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Guinea-Bissau opposition candidate wins presidential vote

January 1, 2020

Ex-general and former PM Embalo has won a runoff presidential election in the turbulent West African country. But a dispute from the ruling party candidate could throw the country into extensive political chaos.

Guinea-Bissau President-elect Umaro Sissoco Embalo
Image: AFP/Seyllou

Opposition figure Umaro Sissoco Embalo has won presidential elections in the volatile West African state of Guinea-Bissau, the electoral commission announced Wednesday.

The ex-army general and former prime minister won a December 29 runoff with 53.55% of the vote against 46.45% for another former prime minister, Domingos Simoes Pereira.

Read moreWho will be Guinea-Bissau's president in the new year?

Pereira, the ruling PAIGC party's candidate, said the vote was marked by "irregularities, annulment and manipulation, which [constitutes] electoral fraud" and that he would file a complaint to the Supreme Court.

Cashew juice against poverty

History of coups, political instability 

The dispute may fuel more additional political chaos in the poverty-stricken country.

Since gaining independence from Portugal in 1974, Guinea-Bissau has experienced four coups as well as 16 attempted, plotted or alleged coups.

Incumbent President Jose Mario Vaz, who failed to secure enough votes in the first round of elections and backed Embalo in the runoff, is the first democratically elected president of the country not to be assassinated or ousted in a coup.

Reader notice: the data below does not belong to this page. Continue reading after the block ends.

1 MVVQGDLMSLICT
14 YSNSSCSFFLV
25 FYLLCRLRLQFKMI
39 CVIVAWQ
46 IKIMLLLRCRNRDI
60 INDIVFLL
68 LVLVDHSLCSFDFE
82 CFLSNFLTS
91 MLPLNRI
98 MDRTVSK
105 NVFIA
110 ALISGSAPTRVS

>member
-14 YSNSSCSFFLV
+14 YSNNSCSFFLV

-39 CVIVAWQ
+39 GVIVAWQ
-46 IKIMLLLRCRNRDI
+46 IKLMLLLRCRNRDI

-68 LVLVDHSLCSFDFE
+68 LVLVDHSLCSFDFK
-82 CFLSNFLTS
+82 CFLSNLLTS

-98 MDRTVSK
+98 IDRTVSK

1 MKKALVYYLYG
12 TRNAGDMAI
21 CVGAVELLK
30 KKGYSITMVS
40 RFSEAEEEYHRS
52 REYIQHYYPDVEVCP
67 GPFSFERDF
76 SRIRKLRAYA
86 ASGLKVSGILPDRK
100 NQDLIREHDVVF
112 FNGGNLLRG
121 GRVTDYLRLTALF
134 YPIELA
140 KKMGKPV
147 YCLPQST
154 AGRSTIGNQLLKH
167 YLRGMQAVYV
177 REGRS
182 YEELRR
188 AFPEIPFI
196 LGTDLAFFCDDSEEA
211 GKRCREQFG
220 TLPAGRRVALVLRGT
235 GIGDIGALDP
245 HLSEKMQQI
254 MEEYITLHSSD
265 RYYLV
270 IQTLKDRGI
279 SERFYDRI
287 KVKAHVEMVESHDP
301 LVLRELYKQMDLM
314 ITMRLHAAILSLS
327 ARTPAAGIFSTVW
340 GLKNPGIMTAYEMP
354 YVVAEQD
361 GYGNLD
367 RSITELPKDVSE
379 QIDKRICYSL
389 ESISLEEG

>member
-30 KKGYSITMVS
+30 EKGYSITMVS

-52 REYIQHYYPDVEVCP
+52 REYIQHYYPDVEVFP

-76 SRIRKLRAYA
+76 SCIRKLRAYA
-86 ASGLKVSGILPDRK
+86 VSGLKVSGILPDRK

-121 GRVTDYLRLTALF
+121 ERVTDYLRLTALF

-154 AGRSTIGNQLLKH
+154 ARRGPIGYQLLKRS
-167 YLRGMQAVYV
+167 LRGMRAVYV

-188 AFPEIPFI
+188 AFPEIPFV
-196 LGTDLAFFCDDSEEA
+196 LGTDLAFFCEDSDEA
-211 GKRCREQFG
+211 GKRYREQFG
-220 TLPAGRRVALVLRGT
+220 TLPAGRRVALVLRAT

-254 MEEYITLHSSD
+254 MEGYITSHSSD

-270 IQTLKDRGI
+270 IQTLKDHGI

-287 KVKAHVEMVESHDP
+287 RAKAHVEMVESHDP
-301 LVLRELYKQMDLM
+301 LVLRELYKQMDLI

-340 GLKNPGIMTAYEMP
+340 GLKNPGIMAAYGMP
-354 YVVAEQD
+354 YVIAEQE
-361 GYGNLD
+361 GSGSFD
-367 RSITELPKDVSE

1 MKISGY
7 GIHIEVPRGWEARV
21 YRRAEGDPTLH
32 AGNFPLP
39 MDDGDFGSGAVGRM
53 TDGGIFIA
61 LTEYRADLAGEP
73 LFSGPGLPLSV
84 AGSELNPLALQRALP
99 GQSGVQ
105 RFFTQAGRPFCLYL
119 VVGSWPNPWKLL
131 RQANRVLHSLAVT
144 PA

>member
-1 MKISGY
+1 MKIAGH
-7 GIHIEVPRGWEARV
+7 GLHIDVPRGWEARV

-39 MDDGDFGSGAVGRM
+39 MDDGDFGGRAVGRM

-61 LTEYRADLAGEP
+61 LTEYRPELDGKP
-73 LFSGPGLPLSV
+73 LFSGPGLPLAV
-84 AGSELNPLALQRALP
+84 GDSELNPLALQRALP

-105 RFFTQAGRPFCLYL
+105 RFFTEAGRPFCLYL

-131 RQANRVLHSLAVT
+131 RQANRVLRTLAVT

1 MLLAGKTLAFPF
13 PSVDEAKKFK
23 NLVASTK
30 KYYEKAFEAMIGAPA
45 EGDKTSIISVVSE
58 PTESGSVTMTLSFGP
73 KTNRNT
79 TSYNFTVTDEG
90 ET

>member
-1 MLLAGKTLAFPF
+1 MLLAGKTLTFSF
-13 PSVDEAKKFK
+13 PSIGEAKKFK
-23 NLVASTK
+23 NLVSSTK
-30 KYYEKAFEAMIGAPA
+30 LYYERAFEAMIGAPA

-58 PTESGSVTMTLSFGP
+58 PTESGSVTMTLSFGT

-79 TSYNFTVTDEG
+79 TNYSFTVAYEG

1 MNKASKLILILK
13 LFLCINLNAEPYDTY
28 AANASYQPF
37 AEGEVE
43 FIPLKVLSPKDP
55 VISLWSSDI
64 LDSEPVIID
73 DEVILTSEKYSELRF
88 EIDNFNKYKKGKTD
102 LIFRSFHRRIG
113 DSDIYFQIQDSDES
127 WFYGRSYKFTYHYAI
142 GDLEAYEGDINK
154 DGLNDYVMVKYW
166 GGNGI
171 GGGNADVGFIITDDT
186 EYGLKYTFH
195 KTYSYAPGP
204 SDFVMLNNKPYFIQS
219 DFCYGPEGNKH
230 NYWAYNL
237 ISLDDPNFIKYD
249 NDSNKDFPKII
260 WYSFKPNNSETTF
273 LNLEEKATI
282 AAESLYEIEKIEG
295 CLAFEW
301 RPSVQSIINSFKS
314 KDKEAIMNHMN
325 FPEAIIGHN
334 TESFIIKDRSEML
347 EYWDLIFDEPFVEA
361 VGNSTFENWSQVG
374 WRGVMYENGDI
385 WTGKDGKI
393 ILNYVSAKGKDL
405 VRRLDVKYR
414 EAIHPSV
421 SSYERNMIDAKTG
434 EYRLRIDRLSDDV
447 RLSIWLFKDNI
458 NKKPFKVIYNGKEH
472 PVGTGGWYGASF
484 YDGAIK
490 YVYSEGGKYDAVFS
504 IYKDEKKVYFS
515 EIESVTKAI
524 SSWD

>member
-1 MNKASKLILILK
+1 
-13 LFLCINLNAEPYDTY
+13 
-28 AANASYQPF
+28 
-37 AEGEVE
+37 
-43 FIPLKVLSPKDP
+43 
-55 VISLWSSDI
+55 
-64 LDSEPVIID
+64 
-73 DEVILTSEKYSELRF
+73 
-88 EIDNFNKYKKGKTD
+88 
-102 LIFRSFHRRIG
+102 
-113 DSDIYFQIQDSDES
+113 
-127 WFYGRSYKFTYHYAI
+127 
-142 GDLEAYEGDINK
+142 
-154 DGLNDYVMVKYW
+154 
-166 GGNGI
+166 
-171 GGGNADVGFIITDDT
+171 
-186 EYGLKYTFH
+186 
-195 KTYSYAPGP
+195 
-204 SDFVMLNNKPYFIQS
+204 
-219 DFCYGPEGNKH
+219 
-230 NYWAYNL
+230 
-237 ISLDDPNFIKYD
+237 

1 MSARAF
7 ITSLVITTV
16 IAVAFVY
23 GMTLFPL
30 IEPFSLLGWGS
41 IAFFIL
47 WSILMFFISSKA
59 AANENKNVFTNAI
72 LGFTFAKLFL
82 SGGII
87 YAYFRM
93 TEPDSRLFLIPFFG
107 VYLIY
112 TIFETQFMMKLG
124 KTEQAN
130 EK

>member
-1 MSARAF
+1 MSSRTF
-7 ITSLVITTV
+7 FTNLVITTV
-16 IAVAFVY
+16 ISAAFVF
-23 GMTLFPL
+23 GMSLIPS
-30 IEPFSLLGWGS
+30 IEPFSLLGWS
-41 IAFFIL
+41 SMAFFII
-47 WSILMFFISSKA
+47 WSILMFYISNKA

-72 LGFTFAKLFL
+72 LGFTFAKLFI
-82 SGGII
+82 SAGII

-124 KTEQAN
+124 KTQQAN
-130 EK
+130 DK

Since coming to power in 2012, his term has been stained by political battles with parliament under the country's semi-presidential political system. The country has had seven prime ministers appointed since August 2015, including Embalo, who served under Vaz from 2016 to 2018.

If Pereira's challenge fails, Embalo will face some of the same challenges of an unstable political system as his predecessor. Under the constitution, the majority party in parliament — now the PAIGC — appoints the prime minister but the president can dismiss the government.

Cocaine, cashews and corruption 

Previous bouts of political instability have hurt the economy, which depends on cashew nuts, the main income source for more than two-thirds of households.

Around 70% of Guinea-Bissau's 1.8 million people live on less than $1.90 (€1.69) a day.

The country also suffers from endemic graft, ranking 172nd out of 180 countries in Transparency International's 2018 corruption index.

Drug traffickers also exploit Guinea-Bissau's poverty, corruption and lack of rule of law to ship cocaine from South America to Europe.

Pulling Guinea Bissau out of poverty

cw/sms (AFP, AP, Reuters)

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